I’m guessing most writers love when things like that happen, but it was a little inconvenient for me. You see, I’m already working on two other novels.

I never thought I’d be one to enjoy splitting my focus like this, and the truth is, I guess “enjoy” really isn’t the right word. What I’m doing is necessary. Most writers know how it feels to reach a point where you have to force yourself to work, where the ideas just don’t flow magically out your fingertips onto the keyboard. I was at that point while waiting for World Maker to go on submission, and my solution was to split my focus to relieve the pressure of committing to one thing other than World Maker while I stayed stuck in my World Maker headspace.

But World Maker itself is a product of a period of forced writing (a page a day!), so I know that discipline can yield results for me. The trouble is that of the two manuscripts I’d been juggling, one is a rewrite of the manuscript I finished before World Maker, and the rewrite is basically being done for voice and characterization, which is not something you can fix with a few turns of phrase. This intimidated me, which is why I started the new project, and then got caught up on all the historical research I needed to do for it.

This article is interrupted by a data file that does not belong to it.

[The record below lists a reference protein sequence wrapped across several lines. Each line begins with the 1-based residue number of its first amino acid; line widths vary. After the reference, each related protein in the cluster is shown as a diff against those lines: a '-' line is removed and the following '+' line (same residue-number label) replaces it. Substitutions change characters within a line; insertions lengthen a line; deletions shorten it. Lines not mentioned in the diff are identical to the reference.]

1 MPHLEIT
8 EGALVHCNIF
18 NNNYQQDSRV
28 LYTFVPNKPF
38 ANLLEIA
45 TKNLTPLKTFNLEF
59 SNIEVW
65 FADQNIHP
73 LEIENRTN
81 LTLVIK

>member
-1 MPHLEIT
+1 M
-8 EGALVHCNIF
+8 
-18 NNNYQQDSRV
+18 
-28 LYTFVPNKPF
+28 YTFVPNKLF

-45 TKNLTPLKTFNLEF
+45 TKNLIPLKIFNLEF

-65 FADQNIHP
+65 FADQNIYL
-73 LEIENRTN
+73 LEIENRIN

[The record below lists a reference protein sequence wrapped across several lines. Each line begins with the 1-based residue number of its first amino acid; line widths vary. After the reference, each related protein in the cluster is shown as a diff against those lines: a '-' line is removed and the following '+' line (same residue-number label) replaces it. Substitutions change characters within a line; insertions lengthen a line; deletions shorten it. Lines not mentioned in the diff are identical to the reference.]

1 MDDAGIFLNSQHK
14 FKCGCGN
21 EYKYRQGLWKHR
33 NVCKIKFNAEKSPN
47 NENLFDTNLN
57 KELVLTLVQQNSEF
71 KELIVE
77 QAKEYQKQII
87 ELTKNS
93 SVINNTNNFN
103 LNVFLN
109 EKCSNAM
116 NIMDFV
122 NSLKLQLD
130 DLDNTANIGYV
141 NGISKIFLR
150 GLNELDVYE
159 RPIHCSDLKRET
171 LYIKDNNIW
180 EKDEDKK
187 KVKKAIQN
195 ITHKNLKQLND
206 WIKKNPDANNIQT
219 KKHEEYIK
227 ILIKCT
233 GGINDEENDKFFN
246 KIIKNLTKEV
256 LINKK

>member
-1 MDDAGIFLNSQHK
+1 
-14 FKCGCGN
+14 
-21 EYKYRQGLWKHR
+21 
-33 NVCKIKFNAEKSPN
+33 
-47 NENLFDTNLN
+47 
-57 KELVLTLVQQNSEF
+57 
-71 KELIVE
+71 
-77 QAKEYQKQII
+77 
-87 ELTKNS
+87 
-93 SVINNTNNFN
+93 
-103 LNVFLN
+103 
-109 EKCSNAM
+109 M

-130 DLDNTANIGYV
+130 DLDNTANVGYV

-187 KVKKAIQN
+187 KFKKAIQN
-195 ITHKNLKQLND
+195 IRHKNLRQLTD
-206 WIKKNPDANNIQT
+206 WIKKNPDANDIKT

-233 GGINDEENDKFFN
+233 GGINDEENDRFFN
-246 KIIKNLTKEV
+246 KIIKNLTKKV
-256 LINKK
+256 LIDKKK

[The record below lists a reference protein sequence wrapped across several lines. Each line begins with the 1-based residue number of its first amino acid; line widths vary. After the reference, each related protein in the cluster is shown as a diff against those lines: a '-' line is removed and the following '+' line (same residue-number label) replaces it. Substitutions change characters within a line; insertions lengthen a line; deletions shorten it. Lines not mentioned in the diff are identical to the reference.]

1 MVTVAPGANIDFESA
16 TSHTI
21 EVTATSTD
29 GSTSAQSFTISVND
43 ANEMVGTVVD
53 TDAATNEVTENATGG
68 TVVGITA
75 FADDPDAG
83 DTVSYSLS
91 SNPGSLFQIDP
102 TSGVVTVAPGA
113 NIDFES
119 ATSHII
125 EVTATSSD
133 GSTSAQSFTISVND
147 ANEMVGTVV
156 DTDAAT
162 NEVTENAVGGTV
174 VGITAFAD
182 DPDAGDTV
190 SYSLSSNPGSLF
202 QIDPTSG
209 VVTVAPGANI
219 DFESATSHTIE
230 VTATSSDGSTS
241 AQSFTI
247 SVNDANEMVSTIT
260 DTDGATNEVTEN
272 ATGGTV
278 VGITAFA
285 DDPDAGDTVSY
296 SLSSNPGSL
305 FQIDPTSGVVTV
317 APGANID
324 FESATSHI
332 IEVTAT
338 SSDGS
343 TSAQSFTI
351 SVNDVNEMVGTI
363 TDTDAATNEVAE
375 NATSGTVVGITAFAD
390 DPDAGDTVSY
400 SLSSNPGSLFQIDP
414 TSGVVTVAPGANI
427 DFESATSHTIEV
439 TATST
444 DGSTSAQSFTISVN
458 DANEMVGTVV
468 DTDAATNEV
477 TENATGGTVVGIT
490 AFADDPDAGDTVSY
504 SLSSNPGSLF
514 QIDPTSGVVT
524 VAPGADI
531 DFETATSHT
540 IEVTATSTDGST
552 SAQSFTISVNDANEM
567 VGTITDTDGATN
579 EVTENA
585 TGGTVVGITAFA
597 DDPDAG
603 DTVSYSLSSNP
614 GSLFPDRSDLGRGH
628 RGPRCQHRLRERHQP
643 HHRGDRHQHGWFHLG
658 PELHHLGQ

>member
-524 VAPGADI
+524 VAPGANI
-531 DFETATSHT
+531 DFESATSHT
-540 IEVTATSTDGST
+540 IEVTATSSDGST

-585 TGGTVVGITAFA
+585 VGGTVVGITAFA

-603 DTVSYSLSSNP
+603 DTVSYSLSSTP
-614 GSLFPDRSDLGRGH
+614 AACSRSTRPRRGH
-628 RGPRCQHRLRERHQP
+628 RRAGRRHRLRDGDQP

So far, my pattern has been to issue myself a challenge with every new manuscript. With manuscript #1 (Prosorinos) the challenge was to finish. With manuscript #2 (Wishstone) it was to write a fantasy. (Until that point, I had strictly considered myself a writer of adult science fiction). Then manuscript #2 was rewritten as a young adult story (which still needs work, hence the revision for voice and character). Then with manuscript #3 (World Maker) I set out from the start to write a YA, using appropriate voice. Now with manuscript #4 (Jewelry) the challenge is to use an ensemble cast. Manuscript #5 (untitled, maybe The Getting Popcorn Book) isn’t asking me to jump into something new plotwise or artwise, so maybe its challenge is to get me to make serious progress on more than one novel at once.

Did you keep all those titles straight in that last paragraph? See how juggling multiple manuscripts feels?

Still, it’s pretty exciting to have so much writing complete and so much that’s ready to come out. There was a period of time in my writing life when I wasn’t sure if I’d ever get another good idea. Now I’m confident that no matter which of my novel ideas I focus on I can get to “The End” in a matter of a few months. World Maker, having been written in four months, gave me that confidence.

I think for now I’ll make progress a little bit at a time on three different projects. If World Maker sells, I’ll do some consulting to determine which project to finally drop everything else for.

Do you ever work on more than one project at once? Any tricks you want to share?

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Where I’m at Part 5Yes, I finally have an agent!

So this not-quite-published-yet writer is one step closer to getting published. I’ve cleared a hurdle that felt so big it may as well have been a pole vault bar. I’ve just signed with the very talented Alexandra Machinist at Janklow and Nesbit, who will be representing me for my third manuscript, still tentatively titled World Maker.